In 1968, our neighborhood Good Humor Man ran for President of the United States.
It was a huge story in my home town of Highland Park, Illinois. And since we’ve arrived at the fortieth anniversary of this man’s candidacy, it seemed like a good time to tell it again.
His name was Don DuMont, a 64-year-old Republican who described himself as an “old-fashioned, up-to-date, Good Humored square with rounded corners.”
Stepping out of his white ice cream truck, dressed in his white uniform and white hat with his white hair, he appeared before us like an angel – a big, husky, right wing angel. But with no wings. At least none that could carry him all the way to the White House.
Even so, on the ballot of the New Hampshire primary, there was our Good Humor Man – which, in itself, was amazing – but even more amazing considering he lived six states away.
I keep having images of the DuMont “machine” rolling into Concord in that ice cream truck, asking people to sign his nominating petition. And how many times do you see an ice cream truck with out-of-state plates?
Selling ice cream doesn’t exactly qualify someone for the highest office in the land, but a Good Humor Man certainly has a knack for creating a large number of allies.
And Don DuMont was much more than just an ice cream man. Behind the white uniform and false teeth, Don was also a mechanical engineer, a writer and an evangelist.
He was also a political activist.
In 1949, DuMont founded the RepublAmericans, establishing a voice from the right, Don said, “to counter the leftist ADA.” The founders of the Americans for Democratic Action included Eleanor Roosevelt, Hubert Humphrey and John Kenneth Galbraith – and Don decided to take them all on. So what was he doing selling us frozen novelty desserts?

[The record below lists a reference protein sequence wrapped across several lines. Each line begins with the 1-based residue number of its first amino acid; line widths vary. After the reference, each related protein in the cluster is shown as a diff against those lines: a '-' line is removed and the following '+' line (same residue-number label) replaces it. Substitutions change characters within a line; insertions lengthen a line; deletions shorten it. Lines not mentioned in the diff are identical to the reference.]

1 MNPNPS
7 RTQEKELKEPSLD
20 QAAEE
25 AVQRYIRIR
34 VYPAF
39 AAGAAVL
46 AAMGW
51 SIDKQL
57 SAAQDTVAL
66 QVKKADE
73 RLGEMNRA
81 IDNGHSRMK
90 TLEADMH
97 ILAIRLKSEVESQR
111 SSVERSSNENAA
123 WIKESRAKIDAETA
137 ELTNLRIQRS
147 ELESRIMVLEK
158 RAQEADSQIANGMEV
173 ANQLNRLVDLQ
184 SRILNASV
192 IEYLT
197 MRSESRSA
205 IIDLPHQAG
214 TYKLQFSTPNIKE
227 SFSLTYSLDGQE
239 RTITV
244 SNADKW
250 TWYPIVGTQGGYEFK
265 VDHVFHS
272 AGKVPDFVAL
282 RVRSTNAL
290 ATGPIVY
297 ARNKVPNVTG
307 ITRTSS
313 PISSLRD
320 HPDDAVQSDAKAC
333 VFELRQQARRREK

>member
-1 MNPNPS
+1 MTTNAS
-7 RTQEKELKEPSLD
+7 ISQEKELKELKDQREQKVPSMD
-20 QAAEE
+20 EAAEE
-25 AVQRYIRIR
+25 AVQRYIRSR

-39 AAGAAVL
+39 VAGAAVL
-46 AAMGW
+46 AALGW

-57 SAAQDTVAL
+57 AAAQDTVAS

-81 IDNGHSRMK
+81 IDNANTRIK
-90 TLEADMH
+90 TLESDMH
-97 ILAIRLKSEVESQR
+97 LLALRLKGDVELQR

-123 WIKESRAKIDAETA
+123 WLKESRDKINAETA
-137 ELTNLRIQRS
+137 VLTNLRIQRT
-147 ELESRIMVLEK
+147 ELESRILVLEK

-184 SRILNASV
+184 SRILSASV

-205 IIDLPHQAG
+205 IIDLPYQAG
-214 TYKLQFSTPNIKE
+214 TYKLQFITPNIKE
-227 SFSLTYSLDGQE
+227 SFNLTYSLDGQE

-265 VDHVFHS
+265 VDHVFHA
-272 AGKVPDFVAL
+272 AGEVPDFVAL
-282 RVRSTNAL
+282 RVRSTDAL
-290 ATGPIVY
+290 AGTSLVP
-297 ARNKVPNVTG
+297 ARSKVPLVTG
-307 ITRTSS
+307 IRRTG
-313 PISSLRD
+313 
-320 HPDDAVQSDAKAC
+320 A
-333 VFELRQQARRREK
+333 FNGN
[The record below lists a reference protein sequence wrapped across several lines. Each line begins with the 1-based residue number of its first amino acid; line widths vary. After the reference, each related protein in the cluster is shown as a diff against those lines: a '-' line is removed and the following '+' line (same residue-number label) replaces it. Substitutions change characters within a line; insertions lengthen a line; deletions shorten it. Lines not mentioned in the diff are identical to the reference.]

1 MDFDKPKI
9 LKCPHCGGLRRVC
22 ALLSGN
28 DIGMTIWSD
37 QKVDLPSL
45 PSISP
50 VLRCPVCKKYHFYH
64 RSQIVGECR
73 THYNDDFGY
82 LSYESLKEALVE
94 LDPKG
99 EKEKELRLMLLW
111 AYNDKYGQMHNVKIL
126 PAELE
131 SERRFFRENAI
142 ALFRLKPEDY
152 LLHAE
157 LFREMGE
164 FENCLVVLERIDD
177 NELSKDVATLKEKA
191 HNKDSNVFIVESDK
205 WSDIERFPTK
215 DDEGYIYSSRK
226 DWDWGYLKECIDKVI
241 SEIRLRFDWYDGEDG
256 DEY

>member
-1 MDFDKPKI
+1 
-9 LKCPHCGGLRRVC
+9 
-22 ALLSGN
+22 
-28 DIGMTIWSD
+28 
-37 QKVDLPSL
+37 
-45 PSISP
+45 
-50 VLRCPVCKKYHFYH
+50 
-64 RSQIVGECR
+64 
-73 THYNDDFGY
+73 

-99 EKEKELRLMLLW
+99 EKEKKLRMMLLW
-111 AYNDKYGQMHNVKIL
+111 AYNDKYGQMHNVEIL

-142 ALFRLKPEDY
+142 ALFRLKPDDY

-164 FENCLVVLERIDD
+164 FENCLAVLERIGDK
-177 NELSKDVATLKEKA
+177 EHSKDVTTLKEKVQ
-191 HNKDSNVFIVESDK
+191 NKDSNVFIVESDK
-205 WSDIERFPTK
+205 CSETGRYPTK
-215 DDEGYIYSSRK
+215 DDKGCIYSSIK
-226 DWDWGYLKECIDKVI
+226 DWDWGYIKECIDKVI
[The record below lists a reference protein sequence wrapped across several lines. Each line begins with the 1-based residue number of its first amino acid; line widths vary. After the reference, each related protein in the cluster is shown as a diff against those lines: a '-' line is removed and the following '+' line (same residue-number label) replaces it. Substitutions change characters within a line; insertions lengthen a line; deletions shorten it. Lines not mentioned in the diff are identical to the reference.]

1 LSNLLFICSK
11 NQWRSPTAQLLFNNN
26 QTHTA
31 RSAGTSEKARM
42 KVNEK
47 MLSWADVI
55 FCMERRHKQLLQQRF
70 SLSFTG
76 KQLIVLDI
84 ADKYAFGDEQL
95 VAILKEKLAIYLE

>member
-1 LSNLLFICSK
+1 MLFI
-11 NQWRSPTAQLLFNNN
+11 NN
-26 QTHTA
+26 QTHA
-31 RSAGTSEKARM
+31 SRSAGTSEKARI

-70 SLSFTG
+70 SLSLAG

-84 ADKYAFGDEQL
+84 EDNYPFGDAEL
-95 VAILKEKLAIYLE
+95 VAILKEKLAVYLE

In so many ways, Don wasn’t your typical ice cream man. He didn’t drive up and down the streets, he didn’t play ice cream music, and all the kids in the neighborhood didn’t run after his truck.
Instead, he did business from his usual spot, parked along the side of a road bordering on the forest preserves by the Skokie Lagoons.
But Sunday nights were different. That’s when Don made home deliveries – which forced him to become sort of a covert Good Humor Man. Stealth-like. Under the radar. Otherwise, kids from the other houses would come out and swarm him and he’d never get through his route.
When he made the rounds, company policy would only allow him to sell bars by the dozen. And the minimum order was two dozen.
It was a “too many or nothing” proposition, and “nothing” wasn’t an option. Freezers all over the neighborhood were packed with Good Humor bars, taking up space where beef and chicken used to be.
And Don would be back the following week, selling dozens more. We basically had to gorge ourselves to finish them in time to have room in the freezer for the next delivery.
There were so many great bars to choose from, and we all had our favorites. Chocolate Éclair, Strawberry Shortcake, Toasted Almond, and Candy Center Crunch were always more than just different flavors to us. They reflected our personalities.
Don also sold a soft drink called Gold Water – advertised as “the right drink for the conservative taste” – and was available during Barry Goldwater’s presidential bid in 1964.
When Don sought the presidency in ’68, he ran on a platform of “less taxes and more pay with liberty and good humor.” He wanted to drastically cut the budget and completely do away with personal income taxes – which would have helped ease the cost of all those ice cream bars in our freezers.
When all the votes in the New Hampshire primary were counted, Don DuMont received 39 votes – falling just short of the 80,666 votes for Richard Nixon.
Don’s brother, Allen, developed the television picture tube and started the DuMont Television Network, which was launched in 1946 and went off the air in 1955. Jackie Gleason appeared on the DuMont Network as the host of Cavalcade of Stars. Other top shows included Ted Mack’s Original Amateur Hour, Captain Video and Bishop Sheen.
Robert Keats is a screenwriter and humorist.
by Nancy Ellison